Mumbai: ICICI Bank Ltd is set to enter the high-end wealth management business in an effort to tap into the country’s growing affluence and is close to finalizing an agreement with the UK-based Fortis Private Investment Management Ltd for this, according to people familiar with the development at?India’s largest private sector bank.
“Nothing has yet been finalized. The bank is still exploring the nature of the arrangement. It could be a joint venture or even an advisory arrangement under which ICICI Bank will refer its clients to an overseas player,” said a senior executive at ICICI Bank, who did not want to be identified. An email sent to the UK office of Fortis did not elicit any response.
If the bank decides on a joint venture, it could be between ICICI Trusteeship Services Ltd and Fortis. ICICI Trusteeship Services is the trusteeship arm of the bank that acts as a trustee to its asset management company. “If this happens, the bank can even offer trust management services,” another senior executive of the bank said. Trust management services include the transfer of wealth to legal heirs, creation and execution of wills, and succession planning.
ICICI Bank is not new to wealth management. It has been offering such services to individuals and families, and manages portfolios of Rs5 lakh to Rs50 lakh. The new venture, however, will tap the more affluent customers and provide custom-made services to suit their needs. It is expected to focus on clients with a minimum portfolio of $1 million, or close to Rs4 crore, according to the senior executive of the bank quoted in the second instance.
Banking analysts see ICICI Bank’s move as a logical extension of its retail business, which accounts for about 60% of its total business. The bank has a customer base of 25 million and even though growth of retail assets has slowed to around 20% this year, it has been aggressively garnering retail deposits.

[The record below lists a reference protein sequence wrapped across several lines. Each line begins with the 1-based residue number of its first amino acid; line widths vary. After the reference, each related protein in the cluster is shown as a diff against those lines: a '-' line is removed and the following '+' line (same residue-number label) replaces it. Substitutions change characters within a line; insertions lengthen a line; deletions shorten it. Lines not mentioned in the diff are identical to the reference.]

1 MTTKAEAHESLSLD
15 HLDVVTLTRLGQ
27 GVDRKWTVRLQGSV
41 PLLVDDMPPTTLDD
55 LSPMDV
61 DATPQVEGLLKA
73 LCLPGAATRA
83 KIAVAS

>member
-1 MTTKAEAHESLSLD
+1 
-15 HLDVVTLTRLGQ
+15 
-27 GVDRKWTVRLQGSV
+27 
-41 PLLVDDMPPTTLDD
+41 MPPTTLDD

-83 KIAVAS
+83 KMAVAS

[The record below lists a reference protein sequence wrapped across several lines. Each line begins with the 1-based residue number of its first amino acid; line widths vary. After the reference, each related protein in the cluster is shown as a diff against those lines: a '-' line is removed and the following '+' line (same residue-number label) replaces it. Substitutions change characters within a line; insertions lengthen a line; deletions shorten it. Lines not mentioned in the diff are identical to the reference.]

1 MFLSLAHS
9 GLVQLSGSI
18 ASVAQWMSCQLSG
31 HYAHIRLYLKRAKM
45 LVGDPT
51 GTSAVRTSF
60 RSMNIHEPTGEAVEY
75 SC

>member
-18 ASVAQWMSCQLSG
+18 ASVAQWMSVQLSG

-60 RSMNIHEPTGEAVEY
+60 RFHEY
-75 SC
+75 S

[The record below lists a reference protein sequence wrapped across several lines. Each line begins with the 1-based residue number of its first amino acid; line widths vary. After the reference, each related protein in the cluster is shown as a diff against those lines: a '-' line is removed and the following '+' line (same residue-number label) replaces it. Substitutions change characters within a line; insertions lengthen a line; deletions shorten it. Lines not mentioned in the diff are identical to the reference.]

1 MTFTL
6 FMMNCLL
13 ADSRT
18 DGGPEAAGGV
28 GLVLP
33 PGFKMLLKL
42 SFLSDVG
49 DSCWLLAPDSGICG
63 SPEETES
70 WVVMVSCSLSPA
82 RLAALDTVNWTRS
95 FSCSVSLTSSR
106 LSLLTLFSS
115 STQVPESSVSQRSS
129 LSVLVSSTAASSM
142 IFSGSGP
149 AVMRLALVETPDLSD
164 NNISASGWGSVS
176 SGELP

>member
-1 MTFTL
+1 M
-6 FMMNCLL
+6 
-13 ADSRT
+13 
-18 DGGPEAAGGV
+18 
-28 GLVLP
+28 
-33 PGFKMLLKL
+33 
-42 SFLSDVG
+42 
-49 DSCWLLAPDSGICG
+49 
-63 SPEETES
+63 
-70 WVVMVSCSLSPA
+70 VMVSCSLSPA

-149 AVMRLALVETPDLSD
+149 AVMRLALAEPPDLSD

“Three years back, there were very few options before the high networth individual (HNI). Now, they can invest in real estate, private equity, and even stocks and mutual funds abroad. Any smart bank that has the infrastructure will tap this segment,” said a banking analyst with a foreign brokerage, who does not wish to be identified.
According to an Asia-Pacific Wealth Report published by Merrill Lynch and Capgemini, there were almost 1.2 million wealthy individuals in India in 2006 with an aggregate net worth of $350 billion. The majority of India’s HNIs are between the ages of 41 years and 55 years, said the report. HNIs are those who have at least $1 million of financial assets. The number of HNIs in India has been growing at around 20%, next to Singapore where the growth is more than 21%.
ICICI Bank’s new wealth management arm will also provide regular services that wealth managers offer clients, including private banking, estate planning, asset management, legal advice, investment management, tax planning and portfolio management.
Large multinational finance companies such as Morgan Stanley, UBS and Credit Suisse First Boston are targeting the Indian wealth management market. Morgan Stanley announced in October that it would target wealthy Indians with $5 million in assets and pitch its services to them.
Citigroup?and?Merrill?Lynch, through their private banking arms, currently offer services to Indian clients with assets of $10 million and more.
In March, Merrill Lynch had announced its plans to cover at least 10 Indian cities in the next three years from five cities now. Citigroup plans to double the number of bankers dealing with wealthy non-resident and resident Indians to around 200 by the end of 2008. Citi’s broking arm, which handles clients with assets of at least $1 million, plans to expand its network from one office now to 12, across several Indian cities.